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shall support his children. I beg a line from you directed to the Post-house in Bath. Poor Parnelle is in an ill state of health.

Pardon me if I add a word of advice in the poetical way. Write something on the King, or Prince, or Princess. On whatsoever foot you may be with the court, this can do no harm----I shall never know where to end, and am confounded in the many things I have to say to you, tho' they all amount but to this, that I am entirely, as ever.

Your, &c.

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L E T T E R V.

London. Nov. 8, 1717. AM extremely glad to find by a Letter of yours

to Mr Fortescue, that you have received one from me; and I beg you to keep, as the greatest of curiosities, that letter of mine which you received, and I never writ.

But the truth is, that we were made here to expect you in a short time, that I was upon the ramble most part of the Summer, and have concluded the sea. son in grief, for the death of my poor

father. I shall not enter into a detail of my concerns and troubles, for two reasons ; because I am really afflicted and need no airs of grief, and because they are not the concerns and troubles of

any self. But I think you (without too great a compliment) enough my friend, to be pleas'd to know he died easily, without a groan, or the sickness of two

but my“

minutes; in a word, as silently and peacefully as he lived.

Sic mihi contingat vivere, ficque mori! I am not in the humour to say gay things, nor in the affectation of avoiding them. I can't pretend to entertain either Mr Pulteney or you, as you have done both my Lord Burlington and me, by your let. ter to Mr Lowndes*. I am only forry you have no greater quarrel to Mr Lowndes, and wish you paid some hundreds a year to the land-tax. That gentleman is lately become an inoffensive person to me too ; so that we may join heartily in our addresses to him, and (like true patriots) rejoice in all that good done to the nation and government, to which we contribute nothing ourselves.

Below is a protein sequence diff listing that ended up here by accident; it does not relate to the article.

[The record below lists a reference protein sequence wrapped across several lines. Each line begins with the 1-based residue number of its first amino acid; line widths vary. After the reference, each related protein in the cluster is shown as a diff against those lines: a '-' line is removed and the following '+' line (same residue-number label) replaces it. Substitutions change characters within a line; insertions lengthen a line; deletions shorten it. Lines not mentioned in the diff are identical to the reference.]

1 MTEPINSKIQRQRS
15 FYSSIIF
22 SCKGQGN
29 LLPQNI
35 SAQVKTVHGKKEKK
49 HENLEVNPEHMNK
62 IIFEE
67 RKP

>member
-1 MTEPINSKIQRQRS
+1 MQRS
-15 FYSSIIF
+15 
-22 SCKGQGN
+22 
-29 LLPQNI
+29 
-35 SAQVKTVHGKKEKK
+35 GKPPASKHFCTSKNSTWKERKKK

I should not forget to acknowledge your letter sent from Aix; you told me then that writing was not good with the waters, and, I find since, you are of iny opinion, that 'tis as bad without the waters.

But, I fancy, it is not writing but thinking, that is so bad with the waters; and then you might write without any manner of prejudice, if you writ like our brother Poets of these days.

The Duchess, Lord Warwick, Lord Stanhope, Mrs Bellenden, Mrs Lepell, and I can't tell who else, had your letters: Dr Arbuthnot, and I, expect to be treatVol. VI.

B • A Poem intitled, To my ingenious and worthy friend IV. Lowndes, Esq; Author of that celebrated treatise in Folio, called the LAND-TAX BILL.

ed like friends. I would send my services to Mr Pulteney, but that he is out of favour at court; and make Jame compliment to Mrs Pulteney, if she were not a Whig. My Lord Burlington tells me she ha's much out-shin'd all the French ladies, as she did the English before: I am sorry for it, because it will be detrimental to our holy religion, if heretical women should eclipse those Nuns and orthodox Beauties, in whose eyes alone lie all the hopes we can have, of gaining such fine gentlemen as you to our church.

Your, &c. I wish you joy of the birth of the young prince, because he is the only prince we have from whom you have had no expectations and no disappointments.


From Mr Gay to M. F


Stanton-Harcourt, Aug. 9. 1718. HE only news that you can expect to have